Cream Finance, a multi-chain lending system, was hit by a flash loan attack in late October 2021, wiping out over $130 million from its Ethereum-based liquidity poolslink outside website. There is no word on whether funds kept at BSC, Fantom, Polygon, or Avalanche are affected.

Given that the platform’s official statement only addressed Ethereum pools, it’s likely that the attack was limited to the world’s largest DeFi chain’s pools.

This was Cream Finance’s third hack this year since the platform had been attacked with a $19 million hack just two months before the $130 million breaches, which also involved a flash loan attack.


Compound Finance, an Ethereum-based loan, and a borrowing system are one of the most well-known DeFi projects, with a total value locked (TVL) of over $10 billion as of this writing.


On September 30, 2021, the protocol paid out large amounts in its native cryptocurrency COMP to some users who had only submitted a small amount of collateral in ETH, USDC, or DAI. The failure was thought to be caused by a bug in the protocol’s smart contract.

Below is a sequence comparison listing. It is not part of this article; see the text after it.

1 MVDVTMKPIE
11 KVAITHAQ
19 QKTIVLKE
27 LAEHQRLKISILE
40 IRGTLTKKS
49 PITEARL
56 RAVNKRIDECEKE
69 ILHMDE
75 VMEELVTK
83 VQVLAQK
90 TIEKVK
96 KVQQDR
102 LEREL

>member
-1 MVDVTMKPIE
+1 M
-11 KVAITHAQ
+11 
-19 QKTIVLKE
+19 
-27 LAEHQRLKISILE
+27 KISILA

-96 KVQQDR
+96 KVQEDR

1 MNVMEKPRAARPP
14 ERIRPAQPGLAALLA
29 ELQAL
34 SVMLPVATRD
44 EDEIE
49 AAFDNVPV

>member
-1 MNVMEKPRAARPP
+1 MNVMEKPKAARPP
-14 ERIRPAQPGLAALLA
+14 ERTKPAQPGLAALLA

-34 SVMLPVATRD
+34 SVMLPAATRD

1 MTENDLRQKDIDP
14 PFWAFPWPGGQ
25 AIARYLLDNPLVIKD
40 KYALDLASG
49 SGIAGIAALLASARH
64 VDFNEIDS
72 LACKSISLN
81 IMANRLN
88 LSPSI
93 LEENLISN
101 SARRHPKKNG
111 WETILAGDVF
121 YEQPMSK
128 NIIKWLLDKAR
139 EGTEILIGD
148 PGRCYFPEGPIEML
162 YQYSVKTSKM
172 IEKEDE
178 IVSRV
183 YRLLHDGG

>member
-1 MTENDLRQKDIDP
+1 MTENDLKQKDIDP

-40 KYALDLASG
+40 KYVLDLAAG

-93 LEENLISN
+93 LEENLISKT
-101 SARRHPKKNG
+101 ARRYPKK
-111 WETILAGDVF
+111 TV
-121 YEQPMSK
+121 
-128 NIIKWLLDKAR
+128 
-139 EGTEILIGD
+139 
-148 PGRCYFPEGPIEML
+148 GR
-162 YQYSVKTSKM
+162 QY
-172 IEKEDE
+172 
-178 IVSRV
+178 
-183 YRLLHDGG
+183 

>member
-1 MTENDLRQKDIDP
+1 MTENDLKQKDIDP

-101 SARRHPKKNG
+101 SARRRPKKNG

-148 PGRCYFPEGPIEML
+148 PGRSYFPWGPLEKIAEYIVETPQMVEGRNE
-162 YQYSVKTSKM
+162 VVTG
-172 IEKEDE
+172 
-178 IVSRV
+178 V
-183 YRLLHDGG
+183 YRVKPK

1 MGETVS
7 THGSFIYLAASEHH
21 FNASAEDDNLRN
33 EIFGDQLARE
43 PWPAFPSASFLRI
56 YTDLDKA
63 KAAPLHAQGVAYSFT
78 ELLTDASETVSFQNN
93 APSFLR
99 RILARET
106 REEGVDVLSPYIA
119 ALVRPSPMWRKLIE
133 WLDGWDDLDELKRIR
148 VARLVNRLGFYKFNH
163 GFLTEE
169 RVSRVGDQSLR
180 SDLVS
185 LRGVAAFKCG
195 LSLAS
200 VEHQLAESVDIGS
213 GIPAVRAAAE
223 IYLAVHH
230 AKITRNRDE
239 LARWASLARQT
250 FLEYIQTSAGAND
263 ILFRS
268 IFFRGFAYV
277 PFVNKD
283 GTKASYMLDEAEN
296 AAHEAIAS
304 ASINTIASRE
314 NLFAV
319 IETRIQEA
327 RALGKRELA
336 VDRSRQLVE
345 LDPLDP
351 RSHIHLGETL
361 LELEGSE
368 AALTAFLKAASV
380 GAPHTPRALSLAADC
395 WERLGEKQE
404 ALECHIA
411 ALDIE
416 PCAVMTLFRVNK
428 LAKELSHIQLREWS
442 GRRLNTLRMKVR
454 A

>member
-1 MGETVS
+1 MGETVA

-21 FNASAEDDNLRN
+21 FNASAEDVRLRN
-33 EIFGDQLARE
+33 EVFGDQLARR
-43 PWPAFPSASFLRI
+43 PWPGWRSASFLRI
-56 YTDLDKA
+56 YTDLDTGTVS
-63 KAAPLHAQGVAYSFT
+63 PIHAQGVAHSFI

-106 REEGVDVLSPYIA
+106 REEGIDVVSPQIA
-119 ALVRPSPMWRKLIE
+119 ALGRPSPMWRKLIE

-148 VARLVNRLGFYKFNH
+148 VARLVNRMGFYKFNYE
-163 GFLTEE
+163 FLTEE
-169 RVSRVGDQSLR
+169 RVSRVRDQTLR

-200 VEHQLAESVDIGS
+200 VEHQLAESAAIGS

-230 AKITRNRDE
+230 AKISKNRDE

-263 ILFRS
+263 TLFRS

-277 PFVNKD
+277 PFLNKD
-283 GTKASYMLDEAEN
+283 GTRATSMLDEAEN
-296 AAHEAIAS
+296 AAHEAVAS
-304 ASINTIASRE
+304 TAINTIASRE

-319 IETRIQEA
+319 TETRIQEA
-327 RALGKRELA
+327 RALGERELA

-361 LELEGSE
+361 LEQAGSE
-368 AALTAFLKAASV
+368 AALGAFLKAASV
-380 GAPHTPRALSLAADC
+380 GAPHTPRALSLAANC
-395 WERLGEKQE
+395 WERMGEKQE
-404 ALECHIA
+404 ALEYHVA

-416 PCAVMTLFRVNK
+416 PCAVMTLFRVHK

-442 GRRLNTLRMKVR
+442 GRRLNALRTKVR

It’s still unsure whether the erroneous distribution of COMP tokens was a deliberate attack or a genuine blunder on the part of the protocol’s developers. However, Compound’s CEO, Robert Leshner, did not ponder it for long.

He went on Twitter shortly after the incident, requesting that the monies be returned. Leshner promised a 10% reward for returning the money and threatened to report non-responders to the IRS in the same tweet. It’s unclear how much of the total lost money has been recovered as a result of Leshner’s internet arm-twisting, but it’ll be interesting to see.


There is a rising demand for users to move funds across chains as additional layer-1 blockchains with DeFi are developed on top of them. Cross-chain bridges fill that void, but they also introduce additional risks. Wormhole, a prominent bridge, lost $320 million in Wrapped Ethereum in January 2022, which was the most severe cross-chain event (wETH). WETH is a cryptocurrency that is 1:1 tied to the price of Ethereum. By the way, you can trade with Ethereum with trading companylink outside website.

The hacker went after Solana's leg of the bridge, where customers must first lock Ethereum inside a smart contract to get an equivalent amount in Wrapped Ethereum. The hacker was able to get around this by minting WETH instead of ETH in Wormhole.


Play-to-earn game powered by NFT Axie Infinity is one of the year's largest crypto success stories. It was hacked on March 23, 2022, and an estimated $552 million in cryptocurrency was drained from the bridge to its Ronin sidechain using "hacked private keys."

The sum of the money taken had increased to $622 million by the time the hack was revealed by Axie Infinity creator Sky Mavis a week later.